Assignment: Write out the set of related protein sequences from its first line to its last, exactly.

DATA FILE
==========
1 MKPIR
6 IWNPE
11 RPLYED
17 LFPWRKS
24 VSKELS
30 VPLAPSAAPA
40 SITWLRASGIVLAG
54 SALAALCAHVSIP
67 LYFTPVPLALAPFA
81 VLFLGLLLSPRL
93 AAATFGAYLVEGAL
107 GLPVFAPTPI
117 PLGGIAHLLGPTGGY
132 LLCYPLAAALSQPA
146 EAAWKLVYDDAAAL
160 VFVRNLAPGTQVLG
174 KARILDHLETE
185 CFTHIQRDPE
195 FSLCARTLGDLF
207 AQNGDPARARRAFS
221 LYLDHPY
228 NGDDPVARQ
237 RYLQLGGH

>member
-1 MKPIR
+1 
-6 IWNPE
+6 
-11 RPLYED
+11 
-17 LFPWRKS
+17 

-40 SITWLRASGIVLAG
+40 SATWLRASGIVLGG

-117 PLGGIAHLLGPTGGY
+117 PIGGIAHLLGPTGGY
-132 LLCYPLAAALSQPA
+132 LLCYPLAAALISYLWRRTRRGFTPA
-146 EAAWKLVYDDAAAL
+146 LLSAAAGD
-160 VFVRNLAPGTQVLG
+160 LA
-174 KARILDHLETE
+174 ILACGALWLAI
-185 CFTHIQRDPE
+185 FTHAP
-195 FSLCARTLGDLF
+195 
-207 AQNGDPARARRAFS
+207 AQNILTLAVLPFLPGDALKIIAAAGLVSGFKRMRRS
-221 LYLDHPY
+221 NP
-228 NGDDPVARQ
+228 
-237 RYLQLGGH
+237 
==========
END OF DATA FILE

1 MKPIR
6 IWNPE
11 RPLYED
17 LFPWRKS
24 VSKELS
30 VPLAPSAAPA
40 SITWLRASGIVLAG
54 SALAALCAHVSIP
67 LYFTPVPLALAPFA
81 VLFLGLLLSPRL
93 AAATFGAYLVEGAL
107 GLPVFAPTPI
117 PLGGIAHLLGPTGGY
132 LLCYPLAAALSQPA
146 EAAWKLVYDDAAAL
160 VFVRNLAPGTQVLG
174 KARILDHLETE
185 CFTHIQRDPE
195 FSLCARTLGDLF
207 AQNGDPARARRAFS
221 LYLDHPY
228 NGDDPVARQ
237 RYLQLGGH

>member
-1 MKPIR
+1 
-6 IWNPE
+6 
-11 RPLYED
+11 
-17 LFPWRKS
+17 

-40 SITWLRASGIVLAG
+40 SATWLRASGIVLGG

-117 PLGGIAHLLGPTGGY
+117 PIGGIAHLLGPTGGY
-132 LLCYPLAAALSQPA
+132 LLCYPLAAALISYLWRRTRRGFTPA
-146 EAAWKLVYDDAAAL
+146 LLSAAAGD
-160 VFVRNLAPGTQVLG
+160 LA
-174 KARILDHLETE
+174 ILACGALWLAI
-185 CFTHIQRDPE
+185 FTHAP
-195 FSLCARTLGDLF
+195 
-207 AQNGDPARARRAFS
+207 AQNILTLAVLPFLPGDALKIIAAAGLVSGFKRMRRS
-221 LYLDHPY
+221 NP
-228 NGDDPVARQ
+228 
-237 RYLQLGGH
+237 